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Understanding How Medical Schemes Work

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It is important to understand clearly and unequivocally how a medical scheme works before you proceed to join the scheme of your choice. This is the first step in obtaining medical aid cover. However, do you understand what a medical scheme is?

Medical Schemes in a Nutshell

A medical scheme is a non-profit organisation that exists to assist its contributing members to pay for their healthcare needs and medical emergencies. The funds, from which members’ medical claims are paid, consist of accumulated monthly contributions by members. Each medical scheme has a range of plans or options from which members must select the one that best suits their actual, identified needs, while providing some medical cover for unforeseen eventualities when life happens.

Most modern medical schemes offer a variety of plans, each one with its own terms and conditions and often, medical jargon, technical details, and fine print that members may overlook or not understand, because there is so much of it in each plan. Moreover, there may be umpteen plans to study and compare, all within the same medical scheme.

Essential to Have, but Hopefully Never Needed

From the members’ perspectives, medical scheme membership is somewhat similar to short-term insurance on one’s vehicle or household contents; it is comforting and reassuring to know that you have cover if something unfortunate and costly happens, but you sincerely hope that you will never need to submit a claim.

Origins of Medical Schemes

Medical aid schemes originated in the United States of America during the 1950s, but it would be some 30 years before such organisations were established in South Africa. Many of the earliest medical insurance-type options were merely hospital plans that paid out a cash amount – commensurate with monthly paid premiums – for each day of hospitalisation. Hospital cash payments usually only commenced after a few days in hospital, following initial admission, and funds could be used for medical purposes or anything else, without restriction. These plans are still available today in South Africa and elsewhere, and operate much as they did in the past.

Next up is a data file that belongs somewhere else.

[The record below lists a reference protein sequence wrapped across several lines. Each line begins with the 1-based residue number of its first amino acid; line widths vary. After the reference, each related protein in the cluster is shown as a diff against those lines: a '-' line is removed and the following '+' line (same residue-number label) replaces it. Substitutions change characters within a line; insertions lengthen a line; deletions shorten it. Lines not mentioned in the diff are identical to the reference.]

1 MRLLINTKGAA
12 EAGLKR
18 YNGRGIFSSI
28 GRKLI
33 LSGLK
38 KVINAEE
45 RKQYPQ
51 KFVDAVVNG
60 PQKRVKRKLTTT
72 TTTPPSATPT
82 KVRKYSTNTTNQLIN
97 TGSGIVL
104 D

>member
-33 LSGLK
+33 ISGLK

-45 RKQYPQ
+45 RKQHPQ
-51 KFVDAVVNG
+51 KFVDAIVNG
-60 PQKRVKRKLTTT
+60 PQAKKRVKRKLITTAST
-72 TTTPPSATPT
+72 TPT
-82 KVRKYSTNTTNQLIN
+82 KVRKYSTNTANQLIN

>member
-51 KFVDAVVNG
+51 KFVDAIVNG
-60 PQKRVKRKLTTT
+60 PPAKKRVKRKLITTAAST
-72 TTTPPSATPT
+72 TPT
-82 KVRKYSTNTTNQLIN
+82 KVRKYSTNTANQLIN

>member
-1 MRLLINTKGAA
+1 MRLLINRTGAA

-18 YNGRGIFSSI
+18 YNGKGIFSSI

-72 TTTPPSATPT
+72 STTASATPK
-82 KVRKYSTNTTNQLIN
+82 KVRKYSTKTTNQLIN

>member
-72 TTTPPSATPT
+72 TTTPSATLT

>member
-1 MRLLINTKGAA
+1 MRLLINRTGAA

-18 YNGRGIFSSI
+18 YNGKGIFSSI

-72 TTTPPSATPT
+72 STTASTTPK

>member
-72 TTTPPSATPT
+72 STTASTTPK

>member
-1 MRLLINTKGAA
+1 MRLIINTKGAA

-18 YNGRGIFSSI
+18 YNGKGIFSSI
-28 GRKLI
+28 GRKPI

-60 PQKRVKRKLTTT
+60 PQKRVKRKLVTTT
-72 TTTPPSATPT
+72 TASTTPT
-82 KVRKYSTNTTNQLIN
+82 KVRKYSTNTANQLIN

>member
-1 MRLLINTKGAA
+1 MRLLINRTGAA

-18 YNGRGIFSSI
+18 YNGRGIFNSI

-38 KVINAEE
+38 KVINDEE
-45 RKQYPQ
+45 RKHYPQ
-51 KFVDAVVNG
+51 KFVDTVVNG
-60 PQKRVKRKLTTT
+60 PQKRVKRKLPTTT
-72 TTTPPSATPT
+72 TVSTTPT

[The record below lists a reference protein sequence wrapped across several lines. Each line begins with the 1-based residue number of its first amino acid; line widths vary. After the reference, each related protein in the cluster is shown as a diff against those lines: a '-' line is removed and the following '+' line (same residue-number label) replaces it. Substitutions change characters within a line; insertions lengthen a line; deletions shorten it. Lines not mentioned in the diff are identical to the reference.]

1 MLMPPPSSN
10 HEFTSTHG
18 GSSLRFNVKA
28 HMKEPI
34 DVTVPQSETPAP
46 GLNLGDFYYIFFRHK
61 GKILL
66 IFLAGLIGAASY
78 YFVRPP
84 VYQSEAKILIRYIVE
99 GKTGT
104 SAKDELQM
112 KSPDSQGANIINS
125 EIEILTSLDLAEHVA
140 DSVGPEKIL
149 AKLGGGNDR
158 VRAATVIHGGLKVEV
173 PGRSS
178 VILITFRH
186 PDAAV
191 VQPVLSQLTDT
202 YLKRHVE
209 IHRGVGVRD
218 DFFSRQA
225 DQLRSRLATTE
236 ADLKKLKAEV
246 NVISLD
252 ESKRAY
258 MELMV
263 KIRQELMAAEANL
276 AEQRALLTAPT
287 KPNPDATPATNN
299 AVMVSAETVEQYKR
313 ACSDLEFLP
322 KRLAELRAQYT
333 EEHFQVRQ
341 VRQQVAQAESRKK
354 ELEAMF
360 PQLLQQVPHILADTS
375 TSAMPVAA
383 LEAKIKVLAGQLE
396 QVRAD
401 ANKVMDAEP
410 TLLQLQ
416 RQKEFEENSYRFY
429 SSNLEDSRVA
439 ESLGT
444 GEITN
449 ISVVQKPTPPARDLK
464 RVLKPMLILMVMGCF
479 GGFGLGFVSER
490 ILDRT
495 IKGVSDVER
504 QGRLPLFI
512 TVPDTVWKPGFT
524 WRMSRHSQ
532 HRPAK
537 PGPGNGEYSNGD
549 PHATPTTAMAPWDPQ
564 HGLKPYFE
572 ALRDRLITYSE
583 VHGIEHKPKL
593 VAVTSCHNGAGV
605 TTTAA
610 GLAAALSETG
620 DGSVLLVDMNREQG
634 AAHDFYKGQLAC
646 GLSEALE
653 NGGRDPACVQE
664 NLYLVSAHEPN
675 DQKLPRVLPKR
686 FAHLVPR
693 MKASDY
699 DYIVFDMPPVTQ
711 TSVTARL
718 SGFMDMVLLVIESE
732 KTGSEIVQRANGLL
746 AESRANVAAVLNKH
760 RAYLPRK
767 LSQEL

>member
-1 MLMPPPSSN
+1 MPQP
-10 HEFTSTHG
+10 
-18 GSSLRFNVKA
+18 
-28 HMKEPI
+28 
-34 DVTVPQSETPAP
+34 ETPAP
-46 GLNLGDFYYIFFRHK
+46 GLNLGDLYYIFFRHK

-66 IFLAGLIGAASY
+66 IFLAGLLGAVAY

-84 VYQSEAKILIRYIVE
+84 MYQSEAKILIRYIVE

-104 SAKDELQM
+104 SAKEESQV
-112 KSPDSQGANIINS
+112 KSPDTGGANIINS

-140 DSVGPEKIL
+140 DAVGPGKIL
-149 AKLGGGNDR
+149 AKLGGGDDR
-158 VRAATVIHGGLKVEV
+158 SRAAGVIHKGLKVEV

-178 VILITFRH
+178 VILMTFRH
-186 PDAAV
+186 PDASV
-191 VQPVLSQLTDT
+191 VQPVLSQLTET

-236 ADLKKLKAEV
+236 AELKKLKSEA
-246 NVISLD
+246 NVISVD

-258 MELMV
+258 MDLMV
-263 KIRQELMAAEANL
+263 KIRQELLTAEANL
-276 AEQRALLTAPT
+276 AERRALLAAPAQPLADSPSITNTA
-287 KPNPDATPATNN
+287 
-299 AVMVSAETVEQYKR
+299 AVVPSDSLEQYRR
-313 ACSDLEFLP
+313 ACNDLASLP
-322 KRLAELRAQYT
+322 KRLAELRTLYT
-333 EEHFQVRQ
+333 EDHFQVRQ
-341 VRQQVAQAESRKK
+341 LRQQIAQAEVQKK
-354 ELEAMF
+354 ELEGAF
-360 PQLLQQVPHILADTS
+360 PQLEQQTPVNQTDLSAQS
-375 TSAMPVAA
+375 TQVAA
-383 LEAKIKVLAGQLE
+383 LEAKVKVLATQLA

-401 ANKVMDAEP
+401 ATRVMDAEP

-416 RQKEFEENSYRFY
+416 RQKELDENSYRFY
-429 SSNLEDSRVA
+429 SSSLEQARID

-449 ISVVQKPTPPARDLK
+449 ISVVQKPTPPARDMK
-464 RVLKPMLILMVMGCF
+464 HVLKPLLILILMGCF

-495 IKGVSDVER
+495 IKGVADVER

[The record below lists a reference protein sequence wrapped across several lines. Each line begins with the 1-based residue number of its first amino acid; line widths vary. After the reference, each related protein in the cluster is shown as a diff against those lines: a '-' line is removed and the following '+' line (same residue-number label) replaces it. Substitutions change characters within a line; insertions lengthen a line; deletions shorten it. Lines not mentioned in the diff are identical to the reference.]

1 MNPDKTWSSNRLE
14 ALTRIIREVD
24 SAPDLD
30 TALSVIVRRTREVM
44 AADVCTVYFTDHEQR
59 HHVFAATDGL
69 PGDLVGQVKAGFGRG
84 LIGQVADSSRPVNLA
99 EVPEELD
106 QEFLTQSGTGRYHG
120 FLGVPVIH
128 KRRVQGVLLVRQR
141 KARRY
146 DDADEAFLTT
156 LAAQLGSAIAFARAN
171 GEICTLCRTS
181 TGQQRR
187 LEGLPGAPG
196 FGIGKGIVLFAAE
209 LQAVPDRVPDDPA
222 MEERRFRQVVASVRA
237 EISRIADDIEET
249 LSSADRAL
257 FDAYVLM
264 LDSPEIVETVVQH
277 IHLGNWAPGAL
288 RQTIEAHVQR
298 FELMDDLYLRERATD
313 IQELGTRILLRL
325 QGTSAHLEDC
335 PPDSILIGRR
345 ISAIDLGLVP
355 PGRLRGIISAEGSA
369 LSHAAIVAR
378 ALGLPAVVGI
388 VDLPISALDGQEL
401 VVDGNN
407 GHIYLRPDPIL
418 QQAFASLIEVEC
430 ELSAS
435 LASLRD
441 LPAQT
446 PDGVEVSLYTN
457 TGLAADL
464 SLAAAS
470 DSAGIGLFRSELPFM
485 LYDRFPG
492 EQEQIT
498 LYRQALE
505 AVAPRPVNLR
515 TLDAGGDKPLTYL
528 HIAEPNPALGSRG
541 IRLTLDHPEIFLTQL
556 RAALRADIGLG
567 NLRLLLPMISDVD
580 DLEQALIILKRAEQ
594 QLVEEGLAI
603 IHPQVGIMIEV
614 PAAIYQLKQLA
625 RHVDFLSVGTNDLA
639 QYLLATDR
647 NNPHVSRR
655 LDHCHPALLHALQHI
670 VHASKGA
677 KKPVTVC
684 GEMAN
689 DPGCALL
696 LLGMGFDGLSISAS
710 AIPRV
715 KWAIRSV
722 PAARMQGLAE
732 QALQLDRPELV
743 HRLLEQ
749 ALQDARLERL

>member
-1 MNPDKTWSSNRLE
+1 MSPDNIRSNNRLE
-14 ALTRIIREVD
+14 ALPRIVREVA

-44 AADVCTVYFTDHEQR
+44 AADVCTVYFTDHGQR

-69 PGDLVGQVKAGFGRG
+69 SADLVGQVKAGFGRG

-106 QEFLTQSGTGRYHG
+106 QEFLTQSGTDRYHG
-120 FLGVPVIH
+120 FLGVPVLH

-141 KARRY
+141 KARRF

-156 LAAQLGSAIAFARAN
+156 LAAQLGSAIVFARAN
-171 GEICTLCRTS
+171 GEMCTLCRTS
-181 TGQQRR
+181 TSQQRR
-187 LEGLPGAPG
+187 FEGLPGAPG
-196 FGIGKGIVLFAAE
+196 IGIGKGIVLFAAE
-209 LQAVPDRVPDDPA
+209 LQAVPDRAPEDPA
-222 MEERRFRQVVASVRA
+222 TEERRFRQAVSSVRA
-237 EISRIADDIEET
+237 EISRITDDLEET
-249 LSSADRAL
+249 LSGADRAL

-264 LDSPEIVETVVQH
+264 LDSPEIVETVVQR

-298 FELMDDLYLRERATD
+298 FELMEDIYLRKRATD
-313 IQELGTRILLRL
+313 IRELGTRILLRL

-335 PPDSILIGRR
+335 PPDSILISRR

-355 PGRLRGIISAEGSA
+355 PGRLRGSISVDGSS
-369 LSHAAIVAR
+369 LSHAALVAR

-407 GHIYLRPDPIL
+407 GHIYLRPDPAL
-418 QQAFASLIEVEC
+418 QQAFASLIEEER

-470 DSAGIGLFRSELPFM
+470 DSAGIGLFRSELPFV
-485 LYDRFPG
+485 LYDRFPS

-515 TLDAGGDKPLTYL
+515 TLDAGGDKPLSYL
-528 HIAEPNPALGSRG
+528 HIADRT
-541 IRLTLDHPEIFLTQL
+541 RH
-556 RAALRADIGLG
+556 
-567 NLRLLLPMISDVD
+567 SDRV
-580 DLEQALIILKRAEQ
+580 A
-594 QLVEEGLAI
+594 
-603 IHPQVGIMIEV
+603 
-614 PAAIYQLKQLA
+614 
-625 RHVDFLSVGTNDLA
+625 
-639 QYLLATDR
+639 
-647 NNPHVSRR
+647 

By the 1980s, medical aid schemes in South Africa, other than hospital cash plans, mainly consisted of group schemes that were closed to independent members of the public or those people who were self-employed and those who worked for companies that did not offer medical scheme membership as a fringe benefit. Organisations such as banks, the police force, the national airline, the post office, and other large groups each had their own group medical scheme. Members’ contributions were either fully or partially subsidised by the employer, and there were very few limitations placed on medical cover, unlike today, when private medical schemes are full of difficult-to-understand terms and conditions.

Moreover, there are a multitude plans to study and compare per medical scheme, and then you have not even compared different schemes’ plans to each other. You may find yourself negotiating a veritable minefield of medical aid schemes, unless you have a look at KeyHealth medical scheme and its five straightforward plans – five only – and they are all smart and simple, while their workings are clear and easily understood. What a relief!

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